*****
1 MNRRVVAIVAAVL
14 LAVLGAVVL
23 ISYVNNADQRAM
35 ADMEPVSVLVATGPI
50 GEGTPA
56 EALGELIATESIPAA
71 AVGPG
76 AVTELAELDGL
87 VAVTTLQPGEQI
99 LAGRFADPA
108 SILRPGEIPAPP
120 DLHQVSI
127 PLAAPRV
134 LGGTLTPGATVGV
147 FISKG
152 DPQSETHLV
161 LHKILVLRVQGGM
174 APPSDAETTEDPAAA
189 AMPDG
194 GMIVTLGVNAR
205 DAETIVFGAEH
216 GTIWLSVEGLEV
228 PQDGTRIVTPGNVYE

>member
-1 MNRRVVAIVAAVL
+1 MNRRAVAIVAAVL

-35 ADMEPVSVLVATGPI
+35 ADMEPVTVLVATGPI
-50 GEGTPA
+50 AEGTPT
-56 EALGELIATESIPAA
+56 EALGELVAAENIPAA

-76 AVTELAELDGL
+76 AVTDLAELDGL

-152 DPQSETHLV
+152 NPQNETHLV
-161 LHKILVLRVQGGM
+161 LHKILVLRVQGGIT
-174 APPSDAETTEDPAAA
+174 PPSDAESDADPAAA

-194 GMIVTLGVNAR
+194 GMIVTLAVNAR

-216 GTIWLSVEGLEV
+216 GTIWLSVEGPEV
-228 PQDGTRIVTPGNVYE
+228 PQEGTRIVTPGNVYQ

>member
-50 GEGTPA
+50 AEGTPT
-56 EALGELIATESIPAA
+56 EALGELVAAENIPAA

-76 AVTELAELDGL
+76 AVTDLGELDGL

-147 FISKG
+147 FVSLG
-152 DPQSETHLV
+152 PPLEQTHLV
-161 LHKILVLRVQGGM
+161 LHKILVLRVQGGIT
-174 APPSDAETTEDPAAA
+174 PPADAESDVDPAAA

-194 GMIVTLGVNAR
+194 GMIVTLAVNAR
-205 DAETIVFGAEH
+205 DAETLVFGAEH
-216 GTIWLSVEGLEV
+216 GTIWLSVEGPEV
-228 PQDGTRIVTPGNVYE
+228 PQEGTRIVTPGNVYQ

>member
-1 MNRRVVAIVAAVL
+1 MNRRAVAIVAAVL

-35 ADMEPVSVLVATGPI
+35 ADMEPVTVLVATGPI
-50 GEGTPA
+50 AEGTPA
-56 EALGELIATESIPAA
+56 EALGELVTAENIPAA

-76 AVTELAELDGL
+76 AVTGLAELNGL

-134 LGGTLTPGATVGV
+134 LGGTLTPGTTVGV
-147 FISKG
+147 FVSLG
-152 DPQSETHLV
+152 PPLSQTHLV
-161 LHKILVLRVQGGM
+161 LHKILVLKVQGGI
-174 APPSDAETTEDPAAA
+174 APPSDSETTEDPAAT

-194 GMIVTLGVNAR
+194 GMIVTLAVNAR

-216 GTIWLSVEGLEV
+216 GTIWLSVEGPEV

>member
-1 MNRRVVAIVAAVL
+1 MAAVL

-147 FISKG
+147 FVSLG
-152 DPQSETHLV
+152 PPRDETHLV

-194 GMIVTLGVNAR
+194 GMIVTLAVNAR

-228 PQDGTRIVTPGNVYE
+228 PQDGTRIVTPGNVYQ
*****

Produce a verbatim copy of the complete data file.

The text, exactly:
1 MNRRVVAIVAAVL
14 LAVLGAVVL
23 ISYVNNADQRAM
35 ADMEPVSVLVATGPI
50 GEGTPA
56 EALGELIATESIPAA
71 AVGPG
76 AVTELAELDGL
87 VAVTTLQPGEQI
99 LAGRFADPA
108 SILRPGEIPAPP
120 DLHQVSI
127 PLAAPRV
134 LGGTLTPGATVGV
147 FISKG
152 DPQSETHLV
161 LHKILVLRVQGGM
174 APPSDAETTEDPAAA
189 AMPDG
194 GMIVTLGVNAR
205 DAETIVFGAEH
216 GTIWLSVEGLEV
228 PQDGTRIVTPGNVYE

>member
-1 MNRRVVAIVAAVL
+1 MNRRAVAIVAAVL

-35 ADMEPVSVLVATGPI
+35 ADMEPVTVLVATGPI
-50 GEGTPA
+50 AEGTPT
-56 EALGELIATESIPAA
+56 EALGELVAAENIPAA

-76 AVTELAELDGL
+76 AVTDLAELDGL

-152 DPQSETHLV
+152 NPQNETHLV
-161 LHKILVLRVQGGM
+161 LHKILVLRVQGGIT
-174 APPSDAETTEDPAAA
+174 PPSDAESDADPAAA

-194 GMIVTLGVNAR
+194 GMIVTLAVNAR

-216 GTIWLSVEGLEV
+216 GTIWLSVEGPEV
-228 PQDGTRIVTPGNVYE
+228 PQEGTRIVTPGNVYQ

>member
-50 GEGTPA
+50 AEGTPT
-56 EALGELIATESIPAA
+56 EALGELVAAENIPAA

-76 AVTELAELDGL
+76 AVTDLGELDGL

-147 FISKG
+147 FVSLG
-152 DPQSETHLV
+152 PPLEQTHLV
-161 LHKILVLRVQGGM
+161 LHKILVLRVQGGIT
-174 APPSDAETTEDPAAA
+174 PPADAESDVDPAAA

-194 GMIVTLGVNAR
+194 GMIVTLAVNAR
-205 DAETIVFGAEH
+205 DAETLVFGAEH
-216 GTIWLSVEGLEV
+216 GTIWLSVEGPEV
-228 PQDGTRIVTPGNVYE
+228 PQEGTRIVTPGNVYQ

>member
-1 MNRRVVAIVAAVL
+1 MNRRAVAIVAAVL

-35 ADMEPVSVLVATGPI
+35 ADMEPVTVLVATGPI
-50 GEGTPA
+50 AEGTPA
-56 EALGELIATESIPAA
+56 EALGELVTAENIPAA

-76 AVTELAELDGL
+76 AVTGLAELNGL

-134 LGGTLTPGATVGV
+134 LGGTLTPGTTVGV
-147 FISKG
+147 FVSLG
-152 DPQSETHLV
+152 PPLSQTHLV
-161 LHKILVLRVQGGM
+161 LHKILVLKVQGGI
-174 APPSDAETTEDPAAA
+174 APPSDSETTEDPAAT

-194 GMIVTLGVNAR
+194 GMIVTLAVNAR

-216 GTIWLSVEGLEV
+216 GTIWLSVEGPEV

>member
-1 MNRRVVAIVAAVL
+1 MAAVL

-147 FISKG
+147 FVSLG
-152 DPQSETHLV
+152 PPRDETHLV

-194 GMIVTLGVNAR
+194 GMIVTLAVNAR

-228 PQDGTRIVTPGNVYE
+228 PQDGTRIVTPGNVYQ